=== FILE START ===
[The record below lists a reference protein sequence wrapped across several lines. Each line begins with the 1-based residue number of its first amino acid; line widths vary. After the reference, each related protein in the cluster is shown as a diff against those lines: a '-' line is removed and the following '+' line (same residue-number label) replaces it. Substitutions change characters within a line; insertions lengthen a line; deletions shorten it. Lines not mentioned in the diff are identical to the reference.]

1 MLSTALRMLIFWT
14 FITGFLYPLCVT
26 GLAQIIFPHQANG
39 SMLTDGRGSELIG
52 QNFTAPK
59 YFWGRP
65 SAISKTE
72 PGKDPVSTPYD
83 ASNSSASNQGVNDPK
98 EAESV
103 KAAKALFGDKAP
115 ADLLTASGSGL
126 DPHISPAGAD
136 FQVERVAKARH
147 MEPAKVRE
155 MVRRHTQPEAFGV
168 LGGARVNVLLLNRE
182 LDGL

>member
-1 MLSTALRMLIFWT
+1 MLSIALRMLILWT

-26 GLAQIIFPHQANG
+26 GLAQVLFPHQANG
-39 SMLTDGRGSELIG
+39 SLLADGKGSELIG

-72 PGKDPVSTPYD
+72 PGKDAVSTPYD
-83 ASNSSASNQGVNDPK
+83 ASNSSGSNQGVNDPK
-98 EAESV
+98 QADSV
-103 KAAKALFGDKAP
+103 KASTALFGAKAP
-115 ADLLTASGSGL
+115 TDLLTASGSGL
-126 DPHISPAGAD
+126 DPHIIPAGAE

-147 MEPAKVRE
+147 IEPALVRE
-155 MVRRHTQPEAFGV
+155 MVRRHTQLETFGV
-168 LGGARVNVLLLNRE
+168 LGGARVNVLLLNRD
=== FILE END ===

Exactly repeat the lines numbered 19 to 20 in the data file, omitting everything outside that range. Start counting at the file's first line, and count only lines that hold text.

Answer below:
182 LDGL

>member